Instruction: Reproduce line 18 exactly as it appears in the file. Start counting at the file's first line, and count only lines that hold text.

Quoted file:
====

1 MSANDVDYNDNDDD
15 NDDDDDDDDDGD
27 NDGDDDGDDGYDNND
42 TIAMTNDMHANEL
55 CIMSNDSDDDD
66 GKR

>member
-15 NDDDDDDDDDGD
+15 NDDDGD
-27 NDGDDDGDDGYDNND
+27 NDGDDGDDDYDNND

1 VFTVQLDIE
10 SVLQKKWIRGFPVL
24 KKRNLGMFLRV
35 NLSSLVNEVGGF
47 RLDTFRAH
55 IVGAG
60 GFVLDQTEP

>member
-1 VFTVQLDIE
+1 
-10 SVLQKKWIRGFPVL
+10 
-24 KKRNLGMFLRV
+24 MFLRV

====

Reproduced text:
60 GFVLDQTEP